Before air-conditioning, on some full summer nights in Atlanta occurred a black physics less rarely than you might have imagined. Precise and intricate, matter itself reorganized; it began with a circulation of heat, humidity, and imperceptible motes of red clay that hung in the air suspended. Hung endlessly like Ernest, Red, Hickey, and the other winos at Lou’s bar on Edgewood Avenue, who, with a mere precession of their shoulders, could fend off the gravities that would pull them away from their King Cotton Peach, and down.
Into that circulation spilled the attars of wisteria and honeysuckle, the sweat and stink of cars and trucks and animals and sex and race, and other ingredients too many and too ordinary to mention. Cricket rhythms massaged the flux and cicadian crescendos pressurized it, irritating component after component until each abandoned its identity and the mixture condensed into a sweet, thick, elemental Dark. This Dark spread everywhere, broaching no resistance; whatever It touches It became and it became It until everything cohered in its flavor and murk and listlessness.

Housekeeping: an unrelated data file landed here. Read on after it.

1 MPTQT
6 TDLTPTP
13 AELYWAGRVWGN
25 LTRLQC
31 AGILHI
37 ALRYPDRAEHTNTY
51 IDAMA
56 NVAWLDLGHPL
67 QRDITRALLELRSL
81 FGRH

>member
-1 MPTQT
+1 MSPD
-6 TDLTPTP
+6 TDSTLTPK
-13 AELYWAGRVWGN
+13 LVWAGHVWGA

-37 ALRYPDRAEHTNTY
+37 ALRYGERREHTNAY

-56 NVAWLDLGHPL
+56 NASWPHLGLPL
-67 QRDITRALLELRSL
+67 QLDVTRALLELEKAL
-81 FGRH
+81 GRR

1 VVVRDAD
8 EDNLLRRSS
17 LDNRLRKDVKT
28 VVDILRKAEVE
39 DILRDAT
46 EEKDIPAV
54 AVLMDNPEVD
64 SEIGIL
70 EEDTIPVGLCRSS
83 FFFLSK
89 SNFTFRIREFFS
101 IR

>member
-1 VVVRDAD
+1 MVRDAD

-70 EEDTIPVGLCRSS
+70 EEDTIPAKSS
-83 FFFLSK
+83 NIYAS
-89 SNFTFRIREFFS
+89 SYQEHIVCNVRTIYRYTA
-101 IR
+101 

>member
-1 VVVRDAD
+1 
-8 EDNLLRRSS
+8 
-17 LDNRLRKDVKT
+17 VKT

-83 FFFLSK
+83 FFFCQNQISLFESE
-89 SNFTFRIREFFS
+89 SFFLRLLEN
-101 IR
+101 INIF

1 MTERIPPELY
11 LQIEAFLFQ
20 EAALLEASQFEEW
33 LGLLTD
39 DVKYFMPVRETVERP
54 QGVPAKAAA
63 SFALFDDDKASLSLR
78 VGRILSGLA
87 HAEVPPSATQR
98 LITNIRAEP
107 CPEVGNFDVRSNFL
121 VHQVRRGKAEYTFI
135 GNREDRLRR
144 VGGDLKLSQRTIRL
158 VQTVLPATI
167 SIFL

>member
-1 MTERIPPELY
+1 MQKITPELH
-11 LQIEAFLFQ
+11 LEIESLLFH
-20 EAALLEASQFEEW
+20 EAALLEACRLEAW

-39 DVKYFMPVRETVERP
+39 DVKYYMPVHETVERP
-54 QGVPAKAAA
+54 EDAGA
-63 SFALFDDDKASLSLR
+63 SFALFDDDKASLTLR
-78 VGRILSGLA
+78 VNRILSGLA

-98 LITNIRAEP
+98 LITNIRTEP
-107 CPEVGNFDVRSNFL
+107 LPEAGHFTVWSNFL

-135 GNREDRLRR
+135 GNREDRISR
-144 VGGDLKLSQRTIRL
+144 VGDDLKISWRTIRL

By morning the Dark itself dissipated, but left a sticky residue on things and people that could not be rinsed off for days. Despite all efforts to take up life again at a normal pace, the viscous coating retarded all motion, and it is this more than anything else, It and its ruddy patina, that was being named when one said ‘Southern.’
Jeffrey Kipnis, ‘Southern’, Log 17, Fall 2009, p.136.